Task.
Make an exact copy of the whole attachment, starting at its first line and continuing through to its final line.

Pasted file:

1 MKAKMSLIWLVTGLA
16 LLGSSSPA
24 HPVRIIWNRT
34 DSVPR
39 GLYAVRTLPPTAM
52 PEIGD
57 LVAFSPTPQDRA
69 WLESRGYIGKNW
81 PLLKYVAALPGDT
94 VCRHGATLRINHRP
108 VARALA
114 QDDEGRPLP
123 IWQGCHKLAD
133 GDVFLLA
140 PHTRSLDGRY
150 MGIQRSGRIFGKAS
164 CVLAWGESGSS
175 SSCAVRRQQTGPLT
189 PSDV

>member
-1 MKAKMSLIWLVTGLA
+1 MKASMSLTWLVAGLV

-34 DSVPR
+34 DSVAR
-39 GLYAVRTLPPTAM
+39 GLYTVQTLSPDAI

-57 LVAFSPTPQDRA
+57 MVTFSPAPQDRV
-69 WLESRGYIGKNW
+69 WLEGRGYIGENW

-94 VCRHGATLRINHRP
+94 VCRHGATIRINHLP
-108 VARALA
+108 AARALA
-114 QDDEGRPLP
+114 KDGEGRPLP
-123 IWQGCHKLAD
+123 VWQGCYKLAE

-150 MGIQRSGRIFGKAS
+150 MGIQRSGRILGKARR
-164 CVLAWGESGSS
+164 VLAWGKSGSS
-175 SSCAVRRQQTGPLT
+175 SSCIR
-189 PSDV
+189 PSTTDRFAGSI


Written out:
1 MKAKMSLIWLVTGLA
16 LLGSSSPA
24 HPVRIIWNRT
34 DSVPR
39 GLYAVRTLPPTAM
52 PEIGD
57 LVAFSPTPQDRA
69 WLESRGYIGKNW
81 PLLKYVAALPGDT
94 VCRHGATLRINHRP
108 VARALA
114 QDDEGRPLP
123 IWQGCHKLAD
133 GDVFLLA
140 PHTRSLDGRY
150 MGIQRSGRIFGKAS
164 CVLAWGESGSS
175 SSCAVRRQQTGPLT
189 PSDV

>member
-1 MKAKMSLIWLVTGLA
+1 MKASMSLTWLVAGLV

-34 DSVPR
+34 DSVAR
-39 GLYAVRTLPPTAM
+39 GLYTVQTLSPDAI

-57 LVAFSPTPQDRA
+57 MVTFSPAPQDRV
-69 WLESRGYIGKNW
+69 WLEGRGYIGENW

-94 VCRHGATLRINHRP
+94 VCRHGATIRINHLP
-108 VARALA
+108 AARALA
-114 QDDEGRPLP
+114 KDGEGRPLP
-123 IWQGCHKLAD
+123 VWQGCYKLAE

-150 MGIQRSGRIFGKAS
+150 MGIQRSGRILGKARR
-164 CVLAWGESGSS
+164 VLAWGKSGSS
-175 SSCAVRRQQTGPLT
+175 SSCIR
-189 PSDV
+189 PSTTDRFAGSI